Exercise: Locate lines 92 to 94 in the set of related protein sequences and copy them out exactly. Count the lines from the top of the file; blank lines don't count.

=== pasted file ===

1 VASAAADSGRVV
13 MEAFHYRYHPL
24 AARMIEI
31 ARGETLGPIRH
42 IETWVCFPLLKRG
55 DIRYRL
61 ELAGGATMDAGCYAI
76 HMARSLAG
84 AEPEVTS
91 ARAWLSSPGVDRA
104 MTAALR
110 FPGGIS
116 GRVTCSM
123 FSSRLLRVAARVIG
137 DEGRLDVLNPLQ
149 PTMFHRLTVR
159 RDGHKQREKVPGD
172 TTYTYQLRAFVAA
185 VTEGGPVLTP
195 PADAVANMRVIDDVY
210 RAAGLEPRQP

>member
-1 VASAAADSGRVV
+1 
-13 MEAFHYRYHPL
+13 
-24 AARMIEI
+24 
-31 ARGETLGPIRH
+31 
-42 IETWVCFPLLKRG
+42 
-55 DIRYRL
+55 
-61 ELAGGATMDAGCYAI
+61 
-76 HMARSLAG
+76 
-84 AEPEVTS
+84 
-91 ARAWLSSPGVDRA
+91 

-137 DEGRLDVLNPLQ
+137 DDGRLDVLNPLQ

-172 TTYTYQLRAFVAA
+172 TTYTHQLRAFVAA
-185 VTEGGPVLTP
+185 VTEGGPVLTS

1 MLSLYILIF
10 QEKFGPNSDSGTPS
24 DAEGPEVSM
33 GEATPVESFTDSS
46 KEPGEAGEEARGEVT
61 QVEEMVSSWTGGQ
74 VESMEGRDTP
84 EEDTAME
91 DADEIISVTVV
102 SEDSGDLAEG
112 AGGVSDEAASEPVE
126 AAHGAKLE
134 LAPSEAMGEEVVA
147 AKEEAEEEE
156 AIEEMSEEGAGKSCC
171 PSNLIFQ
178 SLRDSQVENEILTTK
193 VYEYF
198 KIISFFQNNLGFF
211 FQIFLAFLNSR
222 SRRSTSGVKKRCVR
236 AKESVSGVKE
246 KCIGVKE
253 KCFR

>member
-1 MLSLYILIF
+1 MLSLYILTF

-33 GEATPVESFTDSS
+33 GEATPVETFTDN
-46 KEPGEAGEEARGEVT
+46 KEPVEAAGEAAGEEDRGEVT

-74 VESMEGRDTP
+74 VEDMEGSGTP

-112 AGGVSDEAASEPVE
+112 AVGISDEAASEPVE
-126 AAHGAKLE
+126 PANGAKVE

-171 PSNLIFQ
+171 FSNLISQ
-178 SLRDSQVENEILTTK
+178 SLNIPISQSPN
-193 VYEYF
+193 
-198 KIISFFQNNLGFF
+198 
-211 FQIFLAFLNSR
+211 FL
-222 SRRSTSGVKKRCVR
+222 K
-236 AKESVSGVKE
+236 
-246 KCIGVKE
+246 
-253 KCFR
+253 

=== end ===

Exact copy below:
-198 KIISFFQNNLGFF
+198 
-211 FQIFLAFLNSR